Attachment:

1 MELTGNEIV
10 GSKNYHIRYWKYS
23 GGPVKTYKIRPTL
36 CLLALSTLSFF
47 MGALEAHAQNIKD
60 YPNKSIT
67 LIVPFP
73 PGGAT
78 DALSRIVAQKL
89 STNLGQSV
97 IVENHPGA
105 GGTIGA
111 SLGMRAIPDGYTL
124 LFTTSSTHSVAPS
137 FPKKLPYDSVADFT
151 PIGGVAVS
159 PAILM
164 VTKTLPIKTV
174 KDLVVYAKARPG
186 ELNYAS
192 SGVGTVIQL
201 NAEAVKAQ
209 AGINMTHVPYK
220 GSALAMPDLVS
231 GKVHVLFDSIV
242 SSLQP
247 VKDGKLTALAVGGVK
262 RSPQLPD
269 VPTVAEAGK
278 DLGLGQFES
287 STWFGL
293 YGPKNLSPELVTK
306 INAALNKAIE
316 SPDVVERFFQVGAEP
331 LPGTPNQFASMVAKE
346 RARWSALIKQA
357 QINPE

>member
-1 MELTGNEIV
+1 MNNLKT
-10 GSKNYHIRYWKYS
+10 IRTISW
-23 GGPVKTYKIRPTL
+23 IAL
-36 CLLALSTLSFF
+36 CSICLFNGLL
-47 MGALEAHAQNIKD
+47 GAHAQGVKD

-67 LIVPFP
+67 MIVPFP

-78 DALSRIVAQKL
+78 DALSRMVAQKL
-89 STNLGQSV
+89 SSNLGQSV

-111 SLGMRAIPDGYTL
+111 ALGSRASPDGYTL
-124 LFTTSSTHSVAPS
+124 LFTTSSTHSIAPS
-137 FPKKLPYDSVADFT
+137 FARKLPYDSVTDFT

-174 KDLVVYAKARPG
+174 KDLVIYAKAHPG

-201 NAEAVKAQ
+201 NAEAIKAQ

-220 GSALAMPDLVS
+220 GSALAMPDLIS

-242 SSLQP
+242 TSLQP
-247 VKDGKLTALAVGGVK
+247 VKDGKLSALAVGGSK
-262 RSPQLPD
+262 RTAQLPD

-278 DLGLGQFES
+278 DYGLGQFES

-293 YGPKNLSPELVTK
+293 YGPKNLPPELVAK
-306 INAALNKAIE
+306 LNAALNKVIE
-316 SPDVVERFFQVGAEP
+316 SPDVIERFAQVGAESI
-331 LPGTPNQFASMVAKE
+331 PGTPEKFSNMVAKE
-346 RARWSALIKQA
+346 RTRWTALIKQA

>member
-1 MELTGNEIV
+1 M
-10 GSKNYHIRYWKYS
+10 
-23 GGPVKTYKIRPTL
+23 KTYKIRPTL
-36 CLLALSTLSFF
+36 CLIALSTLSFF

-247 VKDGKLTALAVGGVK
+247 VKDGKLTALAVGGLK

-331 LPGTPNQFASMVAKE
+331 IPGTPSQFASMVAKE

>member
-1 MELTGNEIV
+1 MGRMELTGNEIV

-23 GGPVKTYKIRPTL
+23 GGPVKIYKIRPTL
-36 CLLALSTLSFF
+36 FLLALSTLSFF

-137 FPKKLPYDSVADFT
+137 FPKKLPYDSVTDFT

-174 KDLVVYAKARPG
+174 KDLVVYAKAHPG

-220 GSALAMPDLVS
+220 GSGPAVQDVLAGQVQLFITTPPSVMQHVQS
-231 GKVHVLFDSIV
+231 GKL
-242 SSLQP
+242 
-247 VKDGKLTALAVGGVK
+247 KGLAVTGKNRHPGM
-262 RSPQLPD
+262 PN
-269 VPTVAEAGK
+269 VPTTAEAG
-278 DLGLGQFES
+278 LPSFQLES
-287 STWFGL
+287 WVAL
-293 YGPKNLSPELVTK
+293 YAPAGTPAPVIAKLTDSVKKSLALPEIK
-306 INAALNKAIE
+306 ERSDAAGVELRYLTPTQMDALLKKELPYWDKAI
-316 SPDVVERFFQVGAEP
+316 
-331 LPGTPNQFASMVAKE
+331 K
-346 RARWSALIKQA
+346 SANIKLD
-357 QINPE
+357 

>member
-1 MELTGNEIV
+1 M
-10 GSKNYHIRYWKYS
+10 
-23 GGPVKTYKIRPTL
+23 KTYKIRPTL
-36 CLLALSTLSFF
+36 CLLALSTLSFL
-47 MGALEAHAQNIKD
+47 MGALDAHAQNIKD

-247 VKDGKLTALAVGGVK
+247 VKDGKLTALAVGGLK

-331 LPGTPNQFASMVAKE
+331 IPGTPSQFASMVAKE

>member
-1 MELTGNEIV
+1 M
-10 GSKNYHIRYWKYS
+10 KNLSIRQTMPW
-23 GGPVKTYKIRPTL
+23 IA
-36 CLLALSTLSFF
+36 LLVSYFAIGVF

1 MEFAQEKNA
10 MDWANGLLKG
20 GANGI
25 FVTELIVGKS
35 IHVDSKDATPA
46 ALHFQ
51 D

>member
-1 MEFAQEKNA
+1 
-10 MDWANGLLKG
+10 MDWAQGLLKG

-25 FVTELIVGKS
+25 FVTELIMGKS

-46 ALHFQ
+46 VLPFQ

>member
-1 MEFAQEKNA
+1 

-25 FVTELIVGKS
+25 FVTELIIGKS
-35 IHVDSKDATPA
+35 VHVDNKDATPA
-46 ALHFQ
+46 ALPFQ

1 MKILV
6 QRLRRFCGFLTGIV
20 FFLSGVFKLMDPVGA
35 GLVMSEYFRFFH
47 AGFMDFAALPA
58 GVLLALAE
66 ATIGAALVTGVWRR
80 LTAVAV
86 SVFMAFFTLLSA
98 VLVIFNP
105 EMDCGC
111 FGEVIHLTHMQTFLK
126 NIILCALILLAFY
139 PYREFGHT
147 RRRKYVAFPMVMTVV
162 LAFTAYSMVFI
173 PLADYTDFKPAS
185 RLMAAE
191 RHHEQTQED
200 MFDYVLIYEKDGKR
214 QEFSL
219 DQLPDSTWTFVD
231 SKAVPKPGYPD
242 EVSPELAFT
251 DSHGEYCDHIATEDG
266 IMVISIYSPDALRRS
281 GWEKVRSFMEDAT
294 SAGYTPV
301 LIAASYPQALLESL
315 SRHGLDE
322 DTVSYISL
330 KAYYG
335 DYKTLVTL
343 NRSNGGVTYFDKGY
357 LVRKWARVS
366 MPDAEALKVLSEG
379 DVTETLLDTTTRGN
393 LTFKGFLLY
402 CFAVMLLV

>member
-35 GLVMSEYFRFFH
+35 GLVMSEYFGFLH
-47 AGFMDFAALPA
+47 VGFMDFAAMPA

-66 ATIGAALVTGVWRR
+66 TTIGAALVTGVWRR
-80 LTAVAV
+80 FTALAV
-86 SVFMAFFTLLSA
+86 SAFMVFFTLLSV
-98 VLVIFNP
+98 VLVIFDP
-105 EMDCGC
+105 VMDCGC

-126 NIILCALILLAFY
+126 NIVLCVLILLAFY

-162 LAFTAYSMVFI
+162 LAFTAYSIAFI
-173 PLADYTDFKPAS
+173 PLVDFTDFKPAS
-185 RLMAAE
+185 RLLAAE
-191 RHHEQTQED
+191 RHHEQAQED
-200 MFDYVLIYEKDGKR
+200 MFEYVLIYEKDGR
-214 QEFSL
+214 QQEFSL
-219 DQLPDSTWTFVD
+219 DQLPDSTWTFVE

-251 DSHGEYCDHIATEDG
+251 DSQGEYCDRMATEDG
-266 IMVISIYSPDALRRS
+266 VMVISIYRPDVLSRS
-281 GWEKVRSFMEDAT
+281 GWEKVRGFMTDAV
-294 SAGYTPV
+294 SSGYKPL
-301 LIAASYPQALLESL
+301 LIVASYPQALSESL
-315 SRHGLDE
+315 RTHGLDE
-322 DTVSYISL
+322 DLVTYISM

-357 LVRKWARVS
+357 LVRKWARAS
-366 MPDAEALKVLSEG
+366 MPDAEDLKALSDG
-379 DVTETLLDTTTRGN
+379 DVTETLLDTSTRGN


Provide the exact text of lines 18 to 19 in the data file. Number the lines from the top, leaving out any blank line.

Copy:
164 VTKTLPIKTV
174 KDLVVYAKARPG